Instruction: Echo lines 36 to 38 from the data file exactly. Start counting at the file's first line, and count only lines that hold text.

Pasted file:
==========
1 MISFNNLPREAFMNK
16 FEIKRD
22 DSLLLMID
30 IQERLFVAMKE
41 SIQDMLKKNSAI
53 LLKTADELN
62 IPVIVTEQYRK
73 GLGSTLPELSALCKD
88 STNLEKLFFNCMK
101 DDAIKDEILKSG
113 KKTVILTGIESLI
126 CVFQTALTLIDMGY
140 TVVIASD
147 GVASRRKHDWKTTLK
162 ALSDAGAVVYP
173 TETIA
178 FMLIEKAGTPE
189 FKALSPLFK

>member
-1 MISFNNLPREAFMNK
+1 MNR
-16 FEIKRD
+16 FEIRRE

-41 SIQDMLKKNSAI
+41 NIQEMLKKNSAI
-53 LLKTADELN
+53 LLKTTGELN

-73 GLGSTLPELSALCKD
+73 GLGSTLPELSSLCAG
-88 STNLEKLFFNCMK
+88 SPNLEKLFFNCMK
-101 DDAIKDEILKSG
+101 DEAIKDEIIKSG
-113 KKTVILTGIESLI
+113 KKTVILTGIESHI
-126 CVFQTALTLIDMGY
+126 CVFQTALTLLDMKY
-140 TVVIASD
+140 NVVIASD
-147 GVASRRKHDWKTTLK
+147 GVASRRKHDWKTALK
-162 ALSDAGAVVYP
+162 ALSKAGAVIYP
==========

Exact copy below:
-126 CVFQTALTLIDMGY
+126 CVFQTALTLLDMKY
-140 TVVIASD